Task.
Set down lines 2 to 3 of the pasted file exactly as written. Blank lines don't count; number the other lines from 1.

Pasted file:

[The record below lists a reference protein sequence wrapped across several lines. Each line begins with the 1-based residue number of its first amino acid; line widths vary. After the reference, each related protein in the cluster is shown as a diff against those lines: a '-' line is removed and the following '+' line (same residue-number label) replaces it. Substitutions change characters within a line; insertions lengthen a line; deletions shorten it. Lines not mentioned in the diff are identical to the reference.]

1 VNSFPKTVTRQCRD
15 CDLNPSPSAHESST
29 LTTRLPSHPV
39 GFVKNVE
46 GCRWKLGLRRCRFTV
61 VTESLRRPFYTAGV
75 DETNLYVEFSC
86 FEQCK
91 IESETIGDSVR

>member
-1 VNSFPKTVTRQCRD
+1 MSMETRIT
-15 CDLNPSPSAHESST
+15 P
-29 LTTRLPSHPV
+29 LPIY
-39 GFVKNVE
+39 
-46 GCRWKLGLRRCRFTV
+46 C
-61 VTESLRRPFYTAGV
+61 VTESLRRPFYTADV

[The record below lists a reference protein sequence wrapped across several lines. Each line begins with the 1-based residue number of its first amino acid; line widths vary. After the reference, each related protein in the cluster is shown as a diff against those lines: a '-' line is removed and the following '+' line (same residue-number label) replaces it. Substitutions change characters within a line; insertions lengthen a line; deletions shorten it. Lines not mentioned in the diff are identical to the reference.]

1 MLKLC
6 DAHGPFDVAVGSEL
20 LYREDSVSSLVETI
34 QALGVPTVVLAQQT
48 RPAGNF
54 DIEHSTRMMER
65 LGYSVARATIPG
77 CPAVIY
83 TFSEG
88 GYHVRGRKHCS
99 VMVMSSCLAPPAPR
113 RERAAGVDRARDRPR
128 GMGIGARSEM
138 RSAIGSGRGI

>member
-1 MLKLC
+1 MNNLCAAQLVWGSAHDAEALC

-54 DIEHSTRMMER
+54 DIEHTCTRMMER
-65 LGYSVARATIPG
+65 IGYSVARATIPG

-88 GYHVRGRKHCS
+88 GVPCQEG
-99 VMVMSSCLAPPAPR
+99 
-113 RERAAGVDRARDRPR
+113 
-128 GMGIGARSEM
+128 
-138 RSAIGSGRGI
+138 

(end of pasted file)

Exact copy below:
1 VNSFPKTVTRQCRD
15 CDLNPSPSAHESST